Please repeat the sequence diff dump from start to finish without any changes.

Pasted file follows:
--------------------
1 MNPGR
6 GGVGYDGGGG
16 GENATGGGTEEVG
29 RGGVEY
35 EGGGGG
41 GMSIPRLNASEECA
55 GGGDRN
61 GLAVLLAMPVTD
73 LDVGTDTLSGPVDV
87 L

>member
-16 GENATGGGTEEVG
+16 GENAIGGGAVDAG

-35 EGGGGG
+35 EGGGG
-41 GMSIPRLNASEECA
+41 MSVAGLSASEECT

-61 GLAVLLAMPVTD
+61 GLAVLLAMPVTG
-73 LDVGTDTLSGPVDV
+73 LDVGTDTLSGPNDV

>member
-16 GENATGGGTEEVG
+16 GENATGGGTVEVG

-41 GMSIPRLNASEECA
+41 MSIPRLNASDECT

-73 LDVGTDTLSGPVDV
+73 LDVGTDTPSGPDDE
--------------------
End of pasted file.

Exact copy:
1 MNPGR
6 GGVGYDGGGG
16 GENATGGGTEEVG
29 RGGVEY
35 EGGGGG
41 GMSIPRLNASEECA
55 GGGDRN
61 GLAVLLAMPVTD
73 LDVGTDTLSGPVDV
87 L

>member
-16 GENATGGGTEEVG
+16 GENAIGGGAVDAG

-35 EGGGGG
+35 EGGGG
-41 GMSIPRLNASEECA
+41 MSVAGLSASEECT

-61 GLAVLLAMPVTD
+61 GLAVLLAMPVTG
-73 LDVGTDTLSGPVDV
+73 LDVGTDTLSGPNDV

>member
-16 GENATGGGTEEVG
+16 GENATGGGTVEVG

-41 GMSIPRLNASEECA
+41 MSIPRLNASDECT

-73 LDVGTDTLSGPVDV
+73 LDVGTDTPSGPDDE